Another way to research price tags and conditions is to search through the online auction archives. CoinArchives offers a database of auction prices and descriptions for every coin. The database also contains images and text from coin catalogs. The website offers free access and a paid subscription service for academics and commercial researchers. I have used both of these methods and have been pleased with the results. Stack’s Bowers Galleries is a great place to start.


When deciding how to handle your collection of old currency, the first step should be contacting a local coin dealer. This individual will be able to give you an estimate of the value of any new or unusual notes in your collection. This individual buys and sells paper money daily and probably has seen a note just like yours somewhere. You can also contact a PCDA member, who can offer you more information about the dealer’s specialties and background.

To avoid being ripped off, consider only buying graded paper money from a dealer. Having a trusted financial dealer handle your purchases will ensure their authenticity and help you determine a fair price. Furthermore, a dealer specializes in paper money, and can also help you get the best deal on notes. Although buying paper money online can be convenient, you’ll want to work with a local dealer who can also verify the authenticity of your notes before you make the final purchase.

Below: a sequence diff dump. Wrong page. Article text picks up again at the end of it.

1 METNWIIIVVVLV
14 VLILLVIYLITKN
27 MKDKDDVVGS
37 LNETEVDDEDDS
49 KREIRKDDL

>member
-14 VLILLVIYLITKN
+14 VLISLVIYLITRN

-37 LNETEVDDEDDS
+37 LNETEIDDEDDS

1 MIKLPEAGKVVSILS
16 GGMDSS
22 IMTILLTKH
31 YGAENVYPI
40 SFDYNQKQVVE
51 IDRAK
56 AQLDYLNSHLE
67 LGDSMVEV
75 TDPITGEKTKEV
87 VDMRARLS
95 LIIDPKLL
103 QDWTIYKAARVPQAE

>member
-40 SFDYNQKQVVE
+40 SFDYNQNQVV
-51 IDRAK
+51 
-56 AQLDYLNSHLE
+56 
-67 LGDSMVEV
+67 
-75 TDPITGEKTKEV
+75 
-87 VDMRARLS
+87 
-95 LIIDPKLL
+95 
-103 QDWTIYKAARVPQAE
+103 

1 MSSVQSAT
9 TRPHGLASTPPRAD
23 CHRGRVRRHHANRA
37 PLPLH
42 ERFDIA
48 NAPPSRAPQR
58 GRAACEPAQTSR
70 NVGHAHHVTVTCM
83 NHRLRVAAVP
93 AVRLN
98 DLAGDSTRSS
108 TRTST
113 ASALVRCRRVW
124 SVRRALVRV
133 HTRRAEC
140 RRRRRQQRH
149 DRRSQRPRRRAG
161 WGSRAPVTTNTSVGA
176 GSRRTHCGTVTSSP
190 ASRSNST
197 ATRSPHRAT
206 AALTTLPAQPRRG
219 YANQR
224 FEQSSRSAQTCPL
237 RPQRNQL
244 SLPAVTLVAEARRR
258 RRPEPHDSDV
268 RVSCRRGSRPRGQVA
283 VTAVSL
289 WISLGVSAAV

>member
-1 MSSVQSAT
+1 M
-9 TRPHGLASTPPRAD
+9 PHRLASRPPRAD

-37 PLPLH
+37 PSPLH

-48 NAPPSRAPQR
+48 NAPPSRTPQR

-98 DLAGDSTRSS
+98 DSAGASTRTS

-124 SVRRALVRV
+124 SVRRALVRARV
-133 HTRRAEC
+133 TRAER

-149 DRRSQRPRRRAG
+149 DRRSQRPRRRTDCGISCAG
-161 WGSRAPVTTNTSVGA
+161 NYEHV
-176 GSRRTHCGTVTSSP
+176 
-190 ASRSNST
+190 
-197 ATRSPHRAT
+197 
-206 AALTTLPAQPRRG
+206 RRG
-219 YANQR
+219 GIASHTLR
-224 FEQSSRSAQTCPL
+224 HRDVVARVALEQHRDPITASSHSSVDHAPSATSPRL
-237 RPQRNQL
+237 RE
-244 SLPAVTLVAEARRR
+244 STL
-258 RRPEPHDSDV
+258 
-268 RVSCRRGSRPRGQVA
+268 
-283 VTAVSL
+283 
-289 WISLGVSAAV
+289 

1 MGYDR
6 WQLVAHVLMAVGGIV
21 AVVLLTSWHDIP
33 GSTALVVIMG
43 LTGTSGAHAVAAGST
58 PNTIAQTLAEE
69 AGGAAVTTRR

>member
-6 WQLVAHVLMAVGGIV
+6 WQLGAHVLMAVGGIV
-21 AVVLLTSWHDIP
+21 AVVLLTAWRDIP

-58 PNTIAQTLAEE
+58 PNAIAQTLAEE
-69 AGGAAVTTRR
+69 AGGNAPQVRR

Serial number checker

If you are a fan of collecting old dollar bills, you might want to purchase a serial number checker for my currency collection. While bills may be worth only their face value, there are times when they are worth much more than that. Whether or not they are worth it depends on who is willing to buy them, and how well they are preserved. Using a serial number checker will make the process of determining their value a simple one.

Serial numbers are divided into two types: binary and trinary. Binary serial numbers contain two digits while trinary serial numbers contain three. Low serial numbers are more desirable to collect than those with higher numbers. Typically, collectors look for numbers below 100, or below 1,000. Other collectors prefer a serial number that falls within the range of 0000100 to 00000100. This is the same for coin collectors, though they are looking for rare coins.

If you are interested in collecting US currency, serial number checkers are essential tools to help you protect your investment. Currency serial numbers are the best way to tell if your coins are worth their face value. Many online currency serial number checkers have built-in functionality to let you see the serial number of your notes. You can check the serial number of any currency in seconds and keep track of any changes over time. When buying coins online, you can even get a free serial number checker. It is as easy as clicking a button.

There are two kinds of serial numbers: solid and near-solid. Solid serial numbers are just one digit long and are worth at least a few cents. Near-solid serial numbers contain more digits and are usually worth hundreds or even thousands of dollars. Near-solid serial numbers are less common, and have a repeater pattern. Often, a banknote with a repeater serial number will sell for a few dollars less than its face value.